I didn’t think there was a halftime adjustment good enough to bring the Bulldogs back Monday night.
After Oklahoma’s last score of the first half, dejected and slumped on a couch, phone attuned to Twitter, I said aloud to no one in particular, “We’re just getting our (hineys) kicked.”
In one half, Oklahoma had managed to put up more rushing yards and points on the Bulldogs than any team had in a game this season (sans Auburn, but I’m fine acting like that Saturday just across the Alabama border didn’t happen).
What could be said or schematically employed to stem Lincoln Riley’s boys? What could be said or schematically employed to keep mine eyes from having to watch Baker Mayfield’s post-score antics (other than one of my size 11s through the 60-inch)?
Then the glimmer of hope: the squib kick.
Being a Georgia fan and all, I was familiar with what a squib kick could do for an opposing team in desperation mode (see Georgia vs. Georgia Tech on Nov. 29, 2014).
A 9-yard completion and Rose Bowl history-making 55-yard field goal later and I was sitting up a little straighter and saying aloud, “We’re alright, still a lot of football left; and we know Kirby (Smart…first-name basis in private) is the boss of halftime adjustments.”
The rest, as it’s said, is history: the Bulldogs did adjust and did so in 180-like fashion, ending the game with a play that is already the latest inductee into the fraternity of iconic moments in Georgia football.
Years from now, when we think back on this magical season, the answer to one question will be bandied about, “Where were you when Sony Michel scored?” There won’t need to be a game reference or time stamp to conjure up the memory.
I was standing right in front of a 60-inch television that I wanted to throw a shoe through a couple of hours before. I didn’t jump up and down or scream as I had so many times in the second half, but instead put my hands on my head in disbelief as tears streamed down my cheeks. For all the previously mentioned iconic moments, this was the first one I’d watched live, and the moment wasn’t lost on me.
Whatever was said and whatever was schematically employed at halftime had worked.
The glimmer of hope turned into a bright, shining light leading the way to Atlanta and the national championship.
A few more thoughts:
- I’ve never been a fan of the “wildcat”-style offense (known when Georgia uses it as the “wilddawg”), and have maintained that it’s too obvious to be successful. Come to find out - as is the case with most plays - the “wilddawg” is only as successful as the execution of it allows it to be. The Bulldogs scored two touchdowns, one by Nick Chubb and the other the 27-yard game-ending scamper by Michel, out of this package and I’m just going to keep my mouth shut about it from here on out.
- Georgia quarterback Jake Fromm was tremendous. It wasn’t Fromm’s completion percentage or touchdown passes that stood out as much as his moxie, especially on the game-tying drive near the end of regulation. His acute awareness of what was going on around him combined with his decision-making capabilities and desire to NOT try and do too much were something to marvel at for someone his age, in a setting like the Rose Bowl, with two minutes left and the game on the line.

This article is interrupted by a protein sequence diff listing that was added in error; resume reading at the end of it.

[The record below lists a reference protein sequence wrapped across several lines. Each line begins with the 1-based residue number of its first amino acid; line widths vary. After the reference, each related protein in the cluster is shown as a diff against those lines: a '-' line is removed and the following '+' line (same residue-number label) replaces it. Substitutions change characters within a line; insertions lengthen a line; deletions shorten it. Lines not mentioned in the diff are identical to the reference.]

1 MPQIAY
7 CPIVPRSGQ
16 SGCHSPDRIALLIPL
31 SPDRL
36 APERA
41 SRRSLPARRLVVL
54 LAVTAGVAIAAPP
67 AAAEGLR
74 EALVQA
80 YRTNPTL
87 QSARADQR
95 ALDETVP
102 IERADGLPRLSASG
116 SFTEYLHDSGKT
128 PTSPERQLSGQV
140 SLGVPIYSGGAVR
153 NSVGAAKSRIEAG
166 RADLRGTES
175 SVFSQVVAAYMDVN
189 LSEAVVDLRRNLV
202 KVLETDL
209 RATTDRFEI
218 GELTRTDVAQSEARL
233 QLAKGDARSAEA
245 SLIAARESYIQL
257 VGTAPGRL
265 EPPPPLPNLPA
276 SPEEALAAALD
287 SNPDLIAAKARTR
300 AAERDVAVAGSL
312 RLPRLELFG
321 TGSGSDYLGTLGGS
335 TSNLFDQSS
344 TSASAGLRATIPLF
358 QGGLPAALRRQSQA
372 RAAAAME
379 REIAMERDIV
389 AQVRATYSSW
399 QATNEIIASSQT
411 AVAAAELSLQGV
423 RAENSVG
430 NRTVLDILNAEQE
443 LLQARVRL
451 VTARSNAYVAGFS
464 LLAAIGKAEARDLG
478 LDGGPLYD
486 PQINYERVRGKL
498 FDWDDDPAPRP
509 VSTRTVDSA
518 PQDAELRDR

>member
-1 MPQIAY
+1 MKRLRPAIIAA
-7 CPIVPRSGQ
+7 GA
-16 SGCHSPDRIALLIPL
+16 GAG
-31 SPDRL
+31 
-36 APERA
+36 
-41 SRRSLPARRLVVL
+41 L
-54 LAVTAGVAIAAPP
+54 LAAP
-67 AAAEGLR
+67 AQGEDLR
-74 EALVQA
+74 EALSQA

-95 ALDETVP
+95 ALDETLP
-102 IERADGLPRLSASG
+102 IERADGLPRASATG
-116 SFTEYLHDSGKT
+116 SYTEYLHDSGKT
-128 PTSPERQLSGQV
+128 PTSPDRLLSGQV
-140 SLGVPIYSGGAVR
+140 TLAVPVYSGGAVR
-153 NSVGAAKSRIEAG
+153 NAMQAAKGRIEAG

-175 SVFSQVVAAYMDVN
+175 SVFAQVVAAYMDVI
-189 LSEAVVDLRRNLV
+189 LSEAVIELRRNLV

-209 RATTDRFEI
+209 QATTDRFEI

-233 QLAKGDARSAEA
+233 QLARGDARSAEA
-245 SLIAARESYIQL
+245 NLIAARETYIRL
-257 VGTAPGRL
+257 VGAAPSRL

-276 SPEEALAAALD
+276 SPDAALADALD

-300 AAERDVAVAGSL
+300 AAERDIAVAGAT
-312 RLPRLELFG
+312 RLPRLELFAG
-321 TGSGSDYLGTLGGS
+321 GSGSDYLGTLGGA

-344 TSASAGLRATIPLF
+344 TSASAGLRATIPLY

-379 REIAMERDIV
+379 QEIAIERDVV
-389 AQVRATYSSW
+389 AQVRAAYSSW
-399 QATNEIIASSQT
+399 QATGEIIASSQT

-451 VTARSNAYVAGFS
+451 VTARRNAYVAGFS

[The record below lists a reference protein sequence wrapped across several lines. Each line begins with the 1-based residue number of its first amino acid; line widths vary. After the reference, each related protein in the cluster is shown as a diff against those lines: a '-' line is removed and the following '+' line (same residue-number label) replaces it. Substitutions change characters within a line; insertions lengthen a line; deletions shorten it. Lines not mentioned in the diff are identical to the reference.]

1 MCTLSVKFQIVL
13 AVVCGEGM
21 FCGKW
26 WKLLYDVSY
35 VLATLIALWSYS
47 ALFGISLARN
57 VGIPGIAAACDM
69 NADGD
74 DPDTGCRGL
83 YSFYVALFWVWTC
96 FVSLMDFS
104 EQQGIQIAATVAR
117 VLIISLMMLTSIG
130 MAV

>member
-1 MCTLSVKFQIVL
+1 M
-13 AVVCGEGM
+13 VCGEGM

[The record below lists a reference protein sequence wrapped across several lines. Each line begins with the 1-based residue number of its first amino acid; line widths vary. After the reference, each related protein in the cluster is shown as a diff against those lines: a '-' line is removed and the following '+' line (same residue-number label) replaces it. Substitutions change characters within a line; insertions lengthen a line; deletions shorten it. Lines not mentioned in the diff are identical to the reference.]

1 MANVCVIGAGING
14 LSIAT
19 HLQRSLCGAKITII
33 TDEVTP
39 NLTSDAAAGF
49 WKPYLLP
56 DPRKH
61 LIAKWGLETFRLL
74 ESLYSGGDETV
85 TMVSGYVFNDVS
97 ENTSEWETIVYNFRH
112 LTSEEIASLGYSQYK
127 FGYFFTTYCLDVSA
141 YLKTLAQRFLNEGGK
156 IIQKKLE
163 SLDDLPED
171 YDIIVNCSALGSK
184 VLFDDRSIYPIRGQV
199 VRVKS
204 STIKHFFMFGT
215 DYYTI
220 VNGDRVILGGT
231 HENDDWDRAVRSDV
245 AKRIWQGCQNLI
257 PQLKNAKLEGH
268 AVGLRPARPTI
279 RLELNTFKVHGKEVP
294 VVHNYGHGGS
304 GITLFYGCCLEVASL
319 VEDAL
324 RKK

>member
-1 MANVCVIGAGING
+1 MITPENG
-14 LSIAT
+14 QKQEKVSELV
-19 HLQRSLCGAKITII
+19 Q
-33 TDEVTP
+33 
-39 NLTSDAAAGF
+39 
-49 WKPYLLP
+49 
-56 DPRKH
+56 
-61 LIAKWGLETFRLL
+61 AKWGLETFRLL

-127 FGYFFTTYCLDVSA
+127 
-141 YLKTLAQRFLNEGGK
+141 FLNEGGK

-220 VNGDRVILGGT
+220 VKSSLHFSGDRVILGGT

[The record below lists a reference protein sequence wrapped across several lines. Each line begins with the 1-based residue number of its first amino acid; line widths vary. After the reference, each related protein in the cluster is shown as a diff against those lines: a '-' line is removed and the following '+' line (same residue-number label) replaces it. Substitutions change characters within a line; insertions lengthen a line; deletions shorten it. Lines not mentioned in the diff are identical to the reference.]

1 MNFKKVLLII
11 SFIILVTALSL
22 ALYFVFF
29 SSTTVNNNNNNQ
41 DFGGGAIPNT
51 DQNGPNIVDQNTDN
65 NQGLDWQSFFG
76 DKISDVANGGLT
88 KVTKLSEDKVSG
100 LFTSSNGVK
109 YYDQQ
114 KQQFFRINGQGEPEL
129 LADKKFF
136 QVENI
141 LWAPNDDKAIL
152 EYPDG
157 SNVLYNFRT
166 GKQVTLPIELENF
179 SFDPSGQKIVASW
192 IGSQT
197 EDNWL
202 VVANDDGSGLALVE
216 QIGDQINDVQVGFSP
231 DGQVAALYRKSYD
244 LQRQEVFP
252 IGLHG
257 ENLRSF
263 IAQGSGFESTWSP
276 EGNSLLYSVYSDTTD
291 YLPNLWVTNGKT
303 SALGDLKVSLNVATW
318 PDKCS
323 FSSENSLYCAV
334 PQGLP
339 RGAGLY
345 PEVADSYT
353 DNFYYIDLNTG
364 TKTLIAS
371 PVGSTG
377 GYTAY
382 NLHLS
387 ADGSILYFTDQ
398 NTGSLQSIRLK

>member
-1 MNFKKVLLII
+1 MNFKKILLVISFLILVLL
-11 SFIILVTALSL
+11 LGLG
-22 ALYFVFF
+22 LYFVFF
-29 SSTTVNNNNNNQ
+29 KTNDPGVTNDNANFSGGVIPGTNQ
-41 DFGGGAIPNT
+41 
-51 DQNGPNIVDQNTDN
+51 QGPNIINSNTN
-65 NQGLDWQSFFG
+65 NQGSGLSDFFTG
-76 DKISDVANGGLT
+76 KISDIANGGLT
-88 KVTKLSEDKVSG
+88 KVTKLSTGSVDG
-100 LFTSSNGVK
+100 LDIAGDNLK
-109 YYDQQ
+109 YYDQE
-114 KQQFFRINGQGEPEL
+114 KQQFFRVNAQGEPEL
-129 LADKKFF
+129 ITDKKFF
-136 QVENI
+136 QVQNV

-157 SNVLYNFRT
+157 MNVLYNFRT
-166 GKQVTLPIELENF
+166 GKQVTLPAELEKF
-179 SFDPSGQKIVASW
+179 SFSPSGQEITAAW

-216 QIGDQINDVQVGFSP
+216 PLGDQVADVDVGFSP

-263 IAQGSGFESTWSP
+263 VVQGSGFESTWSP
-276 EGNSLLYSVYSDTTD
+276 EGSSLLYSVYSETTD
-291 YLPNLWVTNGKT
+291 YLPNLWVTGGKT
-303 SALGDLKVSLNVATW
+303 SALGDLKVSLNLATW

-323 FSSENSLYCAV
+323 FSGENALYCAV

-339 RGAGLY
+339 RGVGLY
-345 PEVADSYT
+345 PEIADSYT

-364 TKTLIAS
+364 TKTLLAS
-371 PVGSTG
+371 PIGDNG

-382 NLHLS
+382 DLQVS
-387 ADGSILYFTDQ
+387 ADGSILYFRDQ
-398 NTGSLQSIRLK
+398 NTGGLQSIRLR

- Georgia Special Teams Coordinator Shane Beamer deserves a raise, stat. The Lorenzo Carter blocked field goal in the second overtime was the highlight, but the discipline of Tae Crowder to field the squib kick just before halftime and simply fall down, giving Georgia enough time to turn a 17-point lead into a 14-point lead, is a key indicator of how good that unit has become.
- The importance of having a good strength and conditioning program was evident throughout the game, and Georgia clearly has one. Oklahoma started fast and furious, but as the game wore on the Sooners wore down, while the Bulldogs were able to maintain a high level of play. The defensive line was getting owned by Oklahoma’s front in the first half, but endurance won out in the end. Georgia’s offensive linemen’s ability to block the second level of the Sooners defense means they have to have the conditioning to still be effective after taking care of the big body initially standing in their way, and they were able to do just that. Michel and Chubb were breaking off huge runs from the start and never lost their legs. The conditioning level of the Bulldogs was on full display and it did not disappoint.
- If I see one sign that reads or hear one person say, even in jest, “we want ‘Bama,” I’m going to let my ire be known. Georgia is getting Alabama and fans, we don’t need that bad omen hanging over our heads as ‘Bama has made minced meat out of every team that’s dared.
- If anyone knows of the existence of “keep the main thing the main thing” shirts let a girl know. I’ll keep chopping until I find one!